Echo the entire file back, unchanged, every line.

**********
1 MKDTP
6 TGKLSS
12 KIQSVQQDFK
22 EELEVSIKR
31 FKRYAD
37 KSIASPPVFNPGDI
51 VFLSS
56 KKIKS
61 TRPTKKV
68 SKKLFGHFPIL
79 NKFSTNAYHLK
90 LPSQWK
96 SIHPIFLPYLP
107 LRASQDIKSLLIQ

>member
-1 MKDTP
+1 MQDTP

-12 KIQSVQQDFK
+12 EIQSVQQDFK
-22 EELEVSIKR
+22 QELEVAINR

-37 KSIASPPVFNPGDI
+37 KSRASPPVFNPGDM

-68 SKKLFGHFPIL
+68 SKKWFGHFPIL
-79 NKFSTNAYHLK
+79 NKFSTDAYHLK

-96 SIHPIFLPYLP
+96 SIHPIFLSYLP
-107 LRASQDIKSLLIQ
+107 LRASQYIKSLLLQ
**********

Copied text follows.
1 MKDTP
6 TGKLSS
12 KIQSVQQDFK
22 EELEVSIKR
31 FKRYAD
37 KSIASPPVFNPGDI
51 VFLSS
56 KKIKS
61 TRPTKKV
68 SKKLFGHFPIL
79 NKFSTNAYHLK
90 LPSQWK
96 SIHPIFLPYLP
107 LRASQDIKSLLIQ

>member
-1 MKDTP
+1 MQDTP

-12 KIQSVQQDFK
+12 EIQSVQQDFK
-22 EELEVSIKR
+22 QELEVAINR

-37 KSIASPPVFNPGDI
+37 KSRASPPVFNPGDM

-68 SKKLFGHFPIL
+68 SKKWFGHFPIL
-79 NKFSTNAYHLK
+79 NKFSTDAYHLK

-96 SIHPIFLPYLP
+96 SIHPIFLSYLP
-107 LRASQDIKSLLIQ
+107 LRASQYIKSLLLQ